Page:Life among the Apaches.djvu/38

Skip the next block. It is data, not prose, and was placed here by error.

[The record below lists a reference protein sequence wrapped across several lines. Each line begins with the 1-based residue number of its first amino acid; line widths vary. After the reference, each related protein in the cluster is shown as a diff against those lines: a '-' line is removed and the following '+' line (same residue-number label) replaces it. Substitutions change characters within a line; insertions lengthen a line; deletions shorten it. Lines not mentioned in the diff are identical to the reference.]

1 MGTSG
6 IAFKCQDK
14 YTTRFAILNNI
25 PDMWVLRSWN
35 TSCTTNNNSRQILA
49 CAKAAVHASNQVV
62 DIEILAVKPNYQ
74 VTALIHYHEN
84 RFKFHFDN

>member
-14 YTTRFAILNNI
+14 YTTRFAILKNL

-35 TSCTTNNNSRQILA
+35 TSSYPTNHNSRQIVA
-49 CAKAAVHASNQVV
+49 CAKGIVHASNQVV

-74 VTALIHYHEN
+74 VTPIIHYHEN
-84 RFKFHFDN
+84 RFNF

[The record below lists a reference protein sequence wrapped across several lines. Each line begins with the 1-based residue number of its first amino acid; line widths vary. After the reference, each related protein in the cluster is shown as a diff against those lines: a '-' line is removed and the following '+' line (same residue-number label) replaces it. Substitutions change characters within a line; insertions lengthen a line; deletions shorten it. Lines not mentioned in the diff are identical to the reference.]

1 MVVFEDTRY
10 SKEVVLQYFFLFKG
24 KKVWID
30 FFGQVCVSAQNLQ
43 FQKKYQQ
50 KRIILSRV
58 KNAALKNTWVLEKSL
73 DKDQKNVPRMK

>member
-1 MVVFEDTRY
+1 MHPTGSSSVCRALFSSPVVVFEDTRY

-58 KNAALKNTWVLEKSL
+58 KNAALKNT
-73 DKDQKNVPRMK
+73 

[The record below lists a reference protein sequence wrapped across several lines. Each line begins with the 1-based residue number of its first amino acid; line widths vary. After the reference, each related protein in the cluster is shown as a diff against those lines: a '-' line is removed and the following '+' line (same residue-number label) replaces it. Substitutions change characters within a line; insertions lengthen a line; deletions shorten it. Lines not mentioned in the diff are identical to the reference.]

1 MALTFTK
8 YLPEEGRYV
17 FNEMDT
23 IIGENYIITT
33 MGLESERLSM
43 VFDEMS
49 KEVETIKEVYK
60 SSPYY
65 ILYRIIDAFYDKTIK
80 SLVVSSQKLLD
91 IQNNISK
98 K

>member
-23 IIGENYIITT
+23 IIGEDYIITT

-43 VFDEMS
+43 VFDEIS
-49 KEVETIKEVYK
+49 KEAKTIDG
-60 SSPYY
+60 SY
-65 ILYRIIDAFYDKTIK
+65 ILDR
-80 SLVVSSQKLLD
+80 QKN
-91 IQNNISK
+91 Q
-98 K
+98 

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in the event of a failure to arrive. Besides, no molestation of any kind had been experienced since Johnson's experiment. At length three or four days passed beyond the proper time for the conducta's arrival; provision was becoming exceedingly scarce; ammunition had been expended freely; no thought for the morrow had taken possession of their minds, and everything went on in the hap-hazard way of thoughtless Mexicans. No attempt was made to send a party in quest of the lost train, nor was any economy exercised. Two or three days more passed, and they were on the verge of starvation. The surrounding forests of heavy pines still furnished bear and turkeys, and other game in abundance, but their ammunition was becoming exceedingly scarce. In this dilemma some of the miners climbed Ben Moore, which gave a distinct view of the extensive plain reaching to and beyond the Mimbres river, but no sign of the conducta was visible. It was then ordered that a well-armed party should set out and discover its fate, but those who were to be left behind resolved to go also, as they would otherwise be forced to remain without means of defence or provisions. On a given day every man, woman and child residing in the Copper Mines took their departure; but they never reached their place of destination. The relentless Apaches had foreseen all these troubles, and taken measures accordingly. The party left, but their bones, with the exception of only four or five, lie bleaching upon the wide expanse between the Copper Mines of Santa Rita and the town of Chihuahua. Such is the narrative given me by an intelligent Mexican, whom I afterward met in Sonora. From that time for more than eighty years, the Apache had remained the unmolested master of this his great stronghold. This long interval of quiescence was rudely interrupted by the advent of